Iran’s Foolish Gambit

It’s crazy, the kind of conversations you can be privy to on the app formerly known as Twitter. On Sunday, as the Israel Defense Forces were battling Hamas infiltrators in southern Israel and across the border with Gaza, I tuned into a Persian-language X “Space” titled, “Whose Eyes Were Burned by #Al-AqsaStorm?” The hashtag referred to Hamas codename for the terror operation that killed at least 700 Israelis, while subjecting many others to kidnapping and rape.

The organizers of the “Space” could fairly be described as supporters of the Iranian regime, many of them based inside the Islamic Republic: academics, business executives, and “influencers” of varying degrees of clout. Most had the current Iranian flag in their user handles, something opponents of the government would never do. And the mood, needless to say, was jubilant and bordering on the apocalyptic.

I say apocalyptic, because the speakers agreed that the Hamas assault was merely a harbinger of an impending “final battle” between Israel and the forces of muqavemat, or resistance, led by Iran. Alluding to then-Secretary of State Condoleezza Rice’s call for a “New Middle East” in 2006, one speaker said that the region is indeed undergoing a profound transformation, and when it’s over, “Israel can’t be part of the map.”

The second upshot from the conversation was the assumption, seemingly shared by everyone who spoke up, that Iran was the main driver of the weekend’s events. There might be an element of unmerited boasting in such claims, and as of this writing, the U.S. government has yet to confirm Iranian involvement; Hamas insists this was a homemade “Palestinian decision.” Still, the plan’s sophistication and Hamas’s heavy dependence on Tehran can’t but suggest an Iranian role.

The Wall Street Journal reported Sunday that “Iranian security officials helped plan Hamas’s Saturday surprise attack on Israel and gave the green light for the assault at a meeting in Beirut last Monday,” citing senior Hezbollah, Hamas, and Iranian officials. Al-Aqsa Storm, in this telling, was the first fruit of a long-term Iranian effort to bring all of its regional proxies—including Hamas, Hezbollah, and Palestinian Islamic Jihad—under a single unified command. Such a force would be able to squeeze Israel from every direction, including maritime assaults via the Mediterranean, as we saw over the weekend.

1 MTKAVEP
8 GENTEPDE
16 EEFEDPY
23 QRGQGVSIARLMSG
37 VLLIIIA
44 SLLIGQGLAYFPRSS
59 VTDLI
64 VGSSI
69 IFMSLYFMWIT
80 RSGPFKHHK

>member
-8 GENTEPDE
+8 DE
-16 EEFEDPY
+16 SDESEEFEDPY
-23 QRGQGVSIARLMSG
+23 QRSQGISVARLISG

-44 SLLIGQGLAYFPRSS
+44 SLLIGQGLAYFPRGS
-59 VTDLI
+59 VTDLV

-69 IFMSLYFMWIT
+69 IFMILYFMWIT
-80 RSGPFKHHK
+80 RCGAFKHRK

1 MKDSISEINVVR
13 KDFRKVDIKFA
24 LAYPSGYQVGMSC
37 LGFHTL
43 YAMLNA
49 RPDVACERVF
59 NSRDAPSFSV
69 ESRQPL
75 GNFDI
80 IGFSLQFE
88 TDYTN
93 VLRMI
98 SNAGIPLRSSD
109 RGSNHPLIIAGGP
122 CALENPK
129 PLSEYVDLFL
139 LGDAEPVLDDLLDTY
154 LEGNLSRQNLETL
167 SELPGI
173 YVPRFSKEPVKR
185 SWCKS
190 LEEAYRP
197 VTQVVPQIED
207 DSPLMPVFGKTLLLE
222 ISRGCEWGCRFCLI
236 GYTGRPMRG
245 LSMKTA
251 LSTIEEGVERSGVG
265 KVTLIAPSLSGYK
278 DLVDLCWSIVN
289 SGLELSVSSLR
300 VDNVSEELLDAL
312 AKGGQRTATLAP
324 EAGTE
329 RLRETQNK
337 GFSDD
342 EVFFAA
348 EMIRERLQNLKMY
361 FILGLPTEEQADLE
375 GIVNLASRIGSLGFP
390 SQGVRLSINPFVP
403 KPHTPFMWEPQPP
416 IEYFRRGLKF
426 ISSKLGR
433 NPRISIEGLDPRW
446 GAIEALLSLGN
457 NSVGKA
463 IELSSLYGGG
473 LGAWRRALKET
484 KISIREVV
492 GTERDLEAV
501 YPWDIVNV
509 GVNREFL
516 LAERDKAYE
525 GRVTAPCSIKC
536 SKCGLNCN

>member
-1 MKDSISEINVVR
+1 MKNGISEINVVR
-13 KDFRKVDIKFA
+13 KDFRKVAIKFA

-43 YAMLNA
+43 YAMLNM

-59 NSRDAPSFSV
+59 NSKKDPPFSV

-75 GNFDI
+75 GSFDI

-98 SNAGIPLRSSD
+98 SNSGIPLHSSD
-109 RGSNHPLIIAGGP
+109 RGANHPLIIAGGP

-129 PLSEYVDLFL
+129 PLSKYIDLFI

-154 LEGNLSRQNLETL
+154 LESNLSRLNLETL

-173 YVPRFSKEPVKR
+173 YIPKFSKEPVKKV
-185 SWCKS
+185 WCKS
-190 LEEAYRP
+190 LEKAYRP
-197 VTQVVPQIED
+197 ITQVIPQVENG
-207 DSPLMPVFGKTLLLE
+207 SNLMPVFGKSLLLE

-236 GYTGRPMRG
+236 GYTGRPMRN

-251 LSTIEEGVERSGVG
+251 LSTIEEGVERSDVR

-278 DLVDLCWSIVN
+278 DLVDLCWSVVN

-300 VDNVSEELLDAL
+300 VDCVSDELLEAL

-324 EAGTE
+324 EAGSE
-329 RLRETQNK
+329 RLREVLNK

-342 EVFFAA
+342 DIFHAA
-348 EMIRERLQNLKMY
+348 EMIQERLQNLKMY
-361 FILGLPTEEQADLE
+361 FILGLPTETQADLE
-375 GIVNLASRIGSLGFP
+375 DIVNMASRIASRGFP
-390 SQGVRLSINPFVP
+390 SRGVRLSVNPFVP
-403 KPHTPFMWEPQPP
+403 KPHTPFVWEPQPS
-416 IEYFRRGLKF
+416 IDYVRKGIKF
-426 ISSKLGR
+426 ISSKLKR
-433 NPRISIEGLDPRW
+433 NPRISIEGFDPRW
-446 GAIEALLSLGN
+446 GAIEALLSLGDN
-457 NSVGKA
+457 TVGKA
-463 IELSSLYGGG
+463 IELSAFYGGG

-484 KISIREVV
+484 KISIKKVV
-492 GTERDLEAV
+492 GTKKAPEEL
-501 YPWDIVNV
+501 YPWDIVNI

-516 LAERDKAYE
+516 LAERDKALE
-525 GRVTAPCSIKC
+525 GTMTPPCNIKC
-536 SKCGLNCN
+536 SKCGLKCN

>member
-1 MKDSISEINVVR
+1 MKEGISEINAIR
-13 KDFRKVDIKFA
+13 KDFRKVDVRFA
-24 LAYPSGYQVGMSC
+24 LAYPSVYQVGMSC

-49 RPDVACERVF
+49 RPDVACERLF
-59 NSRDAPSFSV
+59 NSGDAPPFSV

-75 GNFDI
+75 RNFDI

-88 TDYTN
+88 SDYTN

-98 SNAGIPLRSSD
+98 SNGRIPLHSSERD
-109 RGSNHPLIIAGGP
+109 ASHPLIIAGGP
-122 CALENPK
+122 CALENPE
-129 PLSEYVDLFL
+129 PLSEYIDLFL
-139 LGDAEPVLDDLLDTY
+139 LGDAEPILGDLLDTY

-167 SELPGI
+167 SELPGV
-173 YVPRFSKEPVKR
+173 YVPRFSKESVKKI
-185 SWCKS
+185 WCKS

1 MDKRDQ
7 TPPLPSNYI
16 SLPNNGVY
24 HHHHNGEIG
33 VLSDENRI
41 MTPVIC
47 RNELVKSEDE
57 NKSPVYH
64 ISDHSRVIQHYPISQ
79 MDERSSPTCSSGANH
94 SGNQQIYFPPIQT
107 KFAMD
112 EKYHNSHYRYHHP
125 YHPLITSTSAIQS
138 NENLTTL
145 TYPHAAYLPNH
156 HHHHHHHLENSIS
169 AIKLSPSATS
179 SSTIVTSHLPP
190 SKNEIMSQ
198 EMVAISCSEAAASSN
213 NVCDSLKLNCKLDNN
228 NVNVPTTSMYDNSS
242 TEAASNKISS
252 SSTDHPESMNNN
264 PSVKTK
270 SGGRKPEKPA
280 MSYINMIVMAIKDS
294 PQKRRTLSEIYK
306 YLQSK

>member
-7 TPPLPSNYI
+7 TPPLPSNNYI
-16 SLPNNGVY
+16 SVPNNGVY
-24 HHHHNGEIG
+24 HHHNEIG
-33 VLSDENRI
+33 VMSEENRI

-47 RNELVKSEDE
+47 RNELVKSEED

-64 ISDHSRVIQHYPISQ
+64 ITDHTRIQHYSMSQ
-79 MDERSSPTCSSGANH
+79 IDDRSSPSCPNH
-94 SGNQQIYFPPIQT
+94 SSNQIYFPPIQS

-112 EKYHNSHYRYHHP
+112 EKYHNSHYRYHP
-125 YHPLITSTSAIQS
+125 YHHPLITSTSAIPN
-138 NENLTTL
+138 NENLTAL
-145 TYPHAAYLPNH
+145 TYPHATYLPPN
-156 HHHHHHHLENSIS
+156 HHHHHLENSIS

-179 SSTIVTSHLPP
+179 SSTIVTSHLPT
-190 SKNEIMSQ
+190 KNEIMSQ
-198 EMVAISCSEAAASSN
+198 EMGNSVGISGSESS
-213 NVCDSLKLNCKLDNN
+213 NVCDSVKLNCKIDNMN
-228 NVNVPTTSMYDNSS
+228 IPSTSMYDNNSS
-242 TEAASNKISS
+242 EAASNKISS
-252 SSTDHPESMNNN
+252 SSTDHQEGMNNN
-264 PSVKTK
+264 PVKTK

Or so the Iranians hope. In reality, they have likely started a fire that will burn their regional position to the ground before it’s quenched.

The Iranian decision is all the more tragic, given that the Middle East was heading toward a regional balance prior to last weekend. President Donald Trump’s Abraham Accords had forged once-unthinkable alliances between the Jewish state and several Arab states, making formal and explicit a convergence of anti-Iran interests between the two camps. At the same time, China, an important outside power with growing influence in the region, had mediated a rapprochement between Tehran and Riyadh. Resistance-bloc stalwart Syria, meanwhile, was quietly readmitted into the Arab state system over strenuous American objections. The situation was far from ideal from any one actor’s point of view, but it was stable.

So stable that the Israelis could afford to squabble over their unusually strong supreme court, the role of religion in public life, and the long—too-long, some would say—reign of Prime Minister Benjamin Netanyahu. The fact that such issues had eclipsed Israel’s more existential questions was testament that things were going pretty O.K., which is about as good as you can expect in the Middle East.

Then the Iranians apparently decided to gamble. Why now? It isn’t exactly clear yet. My hunch is that they miscalculated the regional and global balance of forces: The Ukrainian counteroffensive had failed, the BRICS (Brazil, Russia, India, China, South Africa) bloc had admitted Tehran, and Israel appeared internally divided. The role of ideology shouldn’t be understated, either: While the hawks of an earlier generation somewhat overstated this stuff, it remains true that a segment of the Iranian ruling class sees a “final” confrontation with the Great and Little Satans—America and Israel, respectively—as a prelude to Shiite rebirth. Another segment, as Arta Moeini has noted, sees stoking Arab anti-Israel sentiment as a strategic trump card as the Arab states become more pragmatic and developmentalist in their approach.

Whatever the motives, the results have been horrible already and will only get worse. A Persian expression that’s hard to translate goes: “This ‘I hope you die’ isn’t one of those usual ‘I hope you die’s.” Meaning: This insult or attack won’t easily be forgiven. I remember my grandmother saying that as she watched footage of the Twin Towers collapse on 9/11. I’m afraid it’s equally applicable to a moment Israelis view as their 9/11.   

Originally found on American Conservative. Read More

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